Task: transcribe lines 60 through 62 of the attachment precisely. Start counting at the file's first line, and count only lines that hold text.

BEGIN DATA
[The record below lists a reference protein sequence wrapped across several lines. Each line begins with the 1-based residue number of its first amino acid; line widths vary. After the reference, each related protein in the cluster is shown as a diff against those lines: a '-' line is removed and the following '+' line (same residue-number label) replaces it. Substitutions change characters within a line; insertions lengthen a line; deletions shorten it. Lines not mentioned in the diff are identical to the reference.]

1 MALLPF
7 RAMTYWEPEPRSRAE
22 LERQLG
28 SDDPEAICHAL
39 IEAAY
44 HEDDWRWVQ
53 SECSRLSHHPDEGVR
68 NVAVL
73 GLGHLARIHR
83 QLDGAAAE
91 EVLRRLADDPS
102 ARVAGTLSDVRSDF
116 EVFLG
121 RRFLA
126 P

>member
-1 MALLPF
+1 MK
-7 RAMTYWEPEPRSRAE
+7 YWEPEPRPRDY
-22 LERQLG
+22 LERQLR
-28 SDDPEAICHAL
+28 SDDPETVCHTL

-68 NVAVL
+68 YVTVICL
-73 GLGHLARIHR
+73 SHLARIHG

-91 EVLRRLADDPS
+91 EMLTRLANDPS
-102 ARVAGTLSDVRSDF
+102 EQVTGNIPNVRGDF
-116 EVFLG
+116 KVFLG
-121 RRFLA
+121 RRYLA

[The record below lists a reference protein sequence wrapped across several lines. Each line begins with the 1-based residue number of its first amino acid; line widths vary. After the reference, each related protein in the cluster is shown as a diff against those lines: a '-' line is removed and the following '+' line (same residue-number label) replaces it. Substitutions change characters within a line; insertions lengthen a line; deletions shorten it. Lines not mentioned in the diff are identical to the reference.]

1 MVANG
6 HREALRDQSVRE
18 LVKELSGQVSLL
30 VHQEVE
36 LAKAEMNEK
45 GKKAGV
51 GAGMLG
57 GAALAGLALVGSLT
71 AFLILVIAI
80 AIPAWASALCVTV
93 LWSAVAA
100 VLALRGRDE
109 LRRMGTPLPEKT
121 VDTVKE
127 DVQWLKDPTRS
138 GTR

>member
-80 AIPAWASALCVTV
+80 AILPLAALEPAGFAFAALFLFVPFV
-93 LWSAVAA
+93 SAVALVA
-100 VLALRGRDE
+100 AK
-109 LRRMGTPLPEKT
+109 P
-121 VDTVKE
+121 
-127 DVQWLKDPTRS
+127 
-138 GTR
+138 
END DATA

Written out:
-100 VLALRGRDE
+100 AK
-109 LRRMGTPLPEKT